Graeme Kinghorn

Movement: Is it just about moving?

By Graeme Kinghorn, via RGU Fundraising and Alumni Engagement - 08 May 2024

Graeme Kinghorn is the Chief Executive at Mental Health Aberdeen and shares his reflections as part of Mental Health Awareness Week...

The theme of Mental Health Awareness Week for 2024 is ‘movement’, with a focus on keeping active in whatever form gives you enjoyment.

I could tell you about running, cycling, waking, exercise, dancing and any number of easy to do activities that have the impact of releasing natural chemicals in your brain that do make you feel better. But for me, the benefits of movement are not just confined to the physical, and thirty years after I graduated from RGU (as a mature student!) I feel comfortable that I have had enough experience to reflect and opine on the importance of other forms of movement and how adopting a conscious, thoughtful, and measured approach to our other actions can also help maintain mental wellbeing.

Movement, changing position, going from one place to another, a group of people who hold common beliefs, development, changing attitudes, developing opinions and evolution, are all descriptions of movement that can be just as important to maintaining individual emotional resilience as physical exercise, and how challenging your own perceptions, beliefs, abilities, fears and weaknesses, helps you to grow in many different directions.

Being open-minded and willing to challenge your biases and move previously held beliefs takes the ability not just to change your attitude, but to also do the exact opposite of movement. To stop and take a step back, to think before you speak, to pause before you comment on social media, to consider the impact of your comments, emails and communication on your colleagues, friends, family, or anyone you engage with.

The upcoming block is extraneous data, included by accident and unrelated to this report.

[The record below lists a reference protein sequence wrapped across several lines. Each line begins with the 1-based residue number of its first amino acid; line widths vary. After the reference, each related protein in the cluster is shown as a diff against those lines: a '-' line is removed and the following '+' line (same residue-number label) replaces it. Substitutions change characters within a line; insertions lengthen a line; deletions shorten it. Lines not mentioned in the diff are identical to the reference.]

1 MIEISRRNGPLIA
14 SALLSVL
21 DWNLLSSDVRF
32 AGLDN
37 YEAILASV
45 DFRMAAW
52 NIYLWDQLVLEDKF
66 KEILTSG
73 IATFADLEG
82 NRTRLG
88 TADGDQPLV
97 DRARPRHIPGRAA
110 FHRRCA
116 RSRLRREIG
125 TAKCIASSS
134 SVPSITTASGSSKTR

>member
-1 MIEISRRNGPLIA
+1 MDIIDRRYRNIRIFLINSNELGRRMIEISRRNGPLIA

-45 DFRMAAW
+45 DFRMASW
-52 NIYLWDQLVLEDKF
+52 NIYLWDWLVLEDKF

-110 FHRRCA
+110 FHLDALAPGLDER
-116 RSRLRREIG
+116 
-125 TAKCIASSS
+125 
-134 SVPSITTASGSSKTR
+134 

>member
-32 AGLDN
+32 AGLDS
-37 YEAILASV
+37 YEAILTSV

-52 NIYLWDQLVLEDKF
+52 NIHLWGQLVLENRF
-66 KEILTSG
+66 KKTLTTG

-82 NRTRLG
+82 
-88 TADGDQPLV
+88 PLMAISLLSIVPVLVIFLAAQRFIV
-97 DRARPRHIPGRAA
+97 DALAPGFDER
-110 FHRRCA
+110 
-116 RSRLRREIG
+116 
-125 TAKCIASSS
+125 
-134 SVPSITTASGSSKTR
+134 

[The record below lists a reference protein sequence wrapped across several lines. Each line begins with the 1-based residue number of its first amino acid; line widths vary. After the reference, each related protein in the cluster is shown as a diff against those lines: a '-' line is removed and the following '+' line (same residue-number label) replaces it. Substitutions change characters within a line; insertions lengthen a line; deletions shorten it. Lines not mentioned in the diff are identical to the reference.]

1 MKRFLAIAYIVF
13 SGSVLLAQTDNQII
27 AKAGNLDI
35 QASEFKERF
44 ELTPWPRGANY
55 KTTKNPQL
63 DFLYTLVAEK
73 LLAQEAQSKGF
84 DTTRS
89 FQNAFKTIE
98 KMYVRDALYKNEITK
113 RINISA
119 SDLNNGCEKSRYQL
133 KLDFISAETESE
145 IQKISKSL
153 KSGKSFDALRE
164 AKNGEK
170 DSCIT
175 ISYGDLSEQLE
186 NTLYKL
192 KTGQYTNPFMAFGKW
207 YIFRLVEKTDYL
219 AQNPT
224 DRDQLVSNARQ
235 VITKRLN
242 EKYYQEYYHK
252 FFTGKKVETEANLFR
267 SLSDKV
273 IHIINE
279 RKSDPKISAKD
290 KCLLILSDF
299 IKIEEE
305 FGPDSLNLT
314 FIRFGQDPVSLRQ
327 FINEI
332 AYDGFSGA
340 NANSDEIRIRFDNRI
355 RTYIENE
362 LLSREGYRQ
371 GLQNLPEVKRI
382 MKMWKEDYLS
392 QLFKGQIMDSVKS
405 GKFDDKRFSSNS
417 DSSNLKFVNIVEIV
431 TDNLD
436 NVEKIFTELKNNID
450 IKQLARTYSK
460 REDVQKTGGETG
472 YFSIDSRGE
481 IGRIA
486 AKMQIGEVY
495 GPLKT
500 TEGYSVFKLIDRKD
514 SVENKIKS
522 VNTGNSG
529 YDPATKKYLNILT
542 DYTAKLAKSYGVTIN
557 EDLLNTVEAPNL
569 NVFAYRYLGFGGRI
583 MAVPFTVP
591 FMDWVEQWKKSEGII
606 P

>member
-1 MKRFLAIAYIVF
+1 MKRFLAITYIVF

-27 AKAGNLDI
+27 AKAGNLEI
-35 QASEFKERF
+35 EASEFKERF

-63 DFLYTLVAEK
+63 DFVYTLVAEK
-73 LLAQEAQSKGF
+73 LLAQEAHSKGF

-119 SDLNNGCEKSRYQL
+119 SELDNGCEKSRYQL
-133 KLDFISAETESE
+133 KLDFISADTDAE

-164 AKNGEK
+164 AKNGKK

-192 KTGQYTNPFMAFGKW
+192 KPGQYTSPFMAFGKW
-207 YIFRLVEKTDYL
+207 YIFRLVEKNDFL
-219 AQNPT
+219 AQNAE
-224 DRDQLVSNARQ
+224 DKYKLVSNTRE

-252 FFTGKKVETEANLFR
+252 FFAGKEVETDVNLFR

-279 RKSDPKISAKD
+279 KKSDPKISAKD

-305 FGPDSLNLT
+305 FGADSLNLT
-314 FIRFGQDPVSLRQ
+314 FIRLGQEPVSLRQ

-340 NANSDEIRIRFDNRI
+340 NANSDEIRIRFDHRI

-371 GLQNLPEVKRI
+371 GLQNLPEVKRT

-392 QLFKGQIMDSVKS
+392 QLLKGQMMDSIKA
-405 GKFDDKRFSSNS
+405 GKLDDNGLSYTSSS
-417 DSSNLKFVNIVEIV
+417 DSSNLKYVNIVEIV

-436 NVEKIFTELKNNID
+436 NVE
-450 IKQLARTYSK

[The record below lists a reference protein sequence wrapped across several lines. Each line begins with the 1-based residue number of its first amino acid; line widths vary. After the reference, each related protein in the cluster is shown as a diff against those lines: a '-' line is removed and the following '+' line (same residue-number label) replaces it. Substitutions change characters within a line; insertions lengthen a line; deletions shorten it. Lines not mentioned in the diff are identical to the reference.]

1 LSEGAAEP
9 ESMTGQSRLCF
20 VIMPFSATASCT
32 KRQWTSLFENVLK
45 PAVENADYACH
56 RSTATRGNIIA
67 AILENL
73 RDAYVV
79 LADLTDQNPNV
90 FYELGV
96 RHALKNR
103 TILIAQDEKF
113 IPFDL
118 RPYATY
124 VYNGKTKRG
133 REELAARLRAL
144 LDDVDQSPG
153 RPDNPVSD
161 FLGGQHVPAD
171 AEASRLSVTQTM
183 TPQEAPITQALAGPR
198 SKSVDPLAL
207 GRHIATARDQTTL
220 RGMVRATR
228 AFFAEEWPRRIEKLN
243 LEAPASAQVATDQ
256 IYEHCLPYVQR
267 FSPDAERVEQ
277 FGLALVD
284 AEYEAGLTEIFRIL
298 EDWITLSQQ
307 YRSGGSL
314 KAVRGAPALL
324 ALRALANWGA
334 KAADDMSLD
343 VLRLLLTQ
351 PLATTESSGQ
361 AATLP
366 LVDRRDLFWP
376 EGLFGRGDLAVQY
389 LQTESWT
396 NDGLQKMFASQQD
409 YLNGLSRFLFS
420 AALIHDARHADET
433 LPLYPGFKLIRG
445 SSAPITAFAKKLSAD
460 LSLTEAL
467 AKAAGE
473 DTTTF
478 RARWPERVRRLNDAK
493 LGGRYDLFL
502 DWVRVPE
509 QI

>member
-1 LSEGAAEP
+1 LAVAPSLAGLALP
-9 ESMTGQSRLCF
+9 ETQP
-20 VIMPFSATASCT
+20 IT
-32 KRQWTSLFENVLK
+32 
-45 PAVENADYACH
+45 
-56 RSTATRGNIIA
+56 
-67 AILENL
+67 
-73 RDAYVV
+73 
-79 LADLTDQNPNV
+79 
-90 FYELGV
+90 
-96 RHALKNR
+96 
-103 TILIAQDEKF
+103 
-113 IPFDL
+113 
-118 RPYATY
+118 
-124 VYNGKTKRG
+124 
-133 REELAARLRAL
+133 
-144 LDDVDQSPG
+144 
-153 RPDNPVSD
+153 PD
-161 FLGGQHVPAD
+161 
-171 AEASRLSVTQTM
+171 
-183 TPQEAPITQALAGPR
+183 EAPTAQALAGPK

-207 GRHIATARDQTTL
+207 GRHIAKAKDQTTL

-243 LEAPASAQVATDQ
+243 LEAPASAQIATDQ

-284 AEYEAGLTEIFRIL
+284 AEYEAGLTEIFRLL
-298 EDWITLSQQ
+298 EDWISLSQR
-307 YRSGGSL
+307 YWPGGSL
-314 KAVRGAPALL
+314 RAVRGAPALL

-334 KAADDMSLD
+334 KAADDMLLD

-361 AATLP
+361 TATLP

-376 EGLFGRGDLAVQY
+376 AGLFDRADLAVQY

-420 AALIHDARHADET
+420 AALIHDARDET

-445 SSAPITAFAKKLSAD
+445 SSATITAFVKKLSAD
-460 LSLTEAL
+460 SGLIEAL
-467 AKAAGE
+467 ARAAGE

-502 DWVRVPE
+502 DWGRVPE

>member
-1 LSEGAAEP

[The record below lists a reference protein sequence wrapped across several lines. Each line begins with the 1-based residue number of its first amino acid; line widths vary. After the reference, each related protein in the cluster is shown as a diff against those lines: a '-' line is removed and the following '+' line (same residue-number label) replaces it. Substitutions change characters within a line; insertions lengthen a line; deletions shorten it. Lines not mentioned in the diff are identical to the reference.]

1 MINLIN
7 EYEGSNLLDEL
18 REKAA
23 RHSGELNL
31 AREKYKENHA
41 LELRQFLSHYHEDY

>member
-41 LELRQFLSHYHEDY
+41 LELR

If you drop the “ve” from movement, you are left with moment, and we all need to live more in the moment. Living in the moment, generally known as mindfulness, is a state of active, open, intentional attention on the present. Developing your ability to be mindful helps you realize that you are not your thoughts. Mindfulness is about being with your thoughts as they are, not grasping them or pushing them away and instead of letting your life go by without living it, you experience much more.

I believe that society is at a pivotal moment, well yet another one! The relentless and exponential development of computing and artificial intelligence capability has reached the point that the human brain was never designed, or has reached through evolution, to deal with. The operation of our brains and physical reactions to everyday events are pretty much the same as they were thousands of years ago, so it is important that this technological movement is offset by a greater understanding of the steps that any individual can take to maintain a healthy emotional balance.

Physical movement is important for mental wellbeing and can be done cheaply, easily and by most of us, but is not a panacea on its own. Placing an equal level of importance on our emotional movement will give us the best chance of enjoying life to the full, regardless of our individual circumstances.

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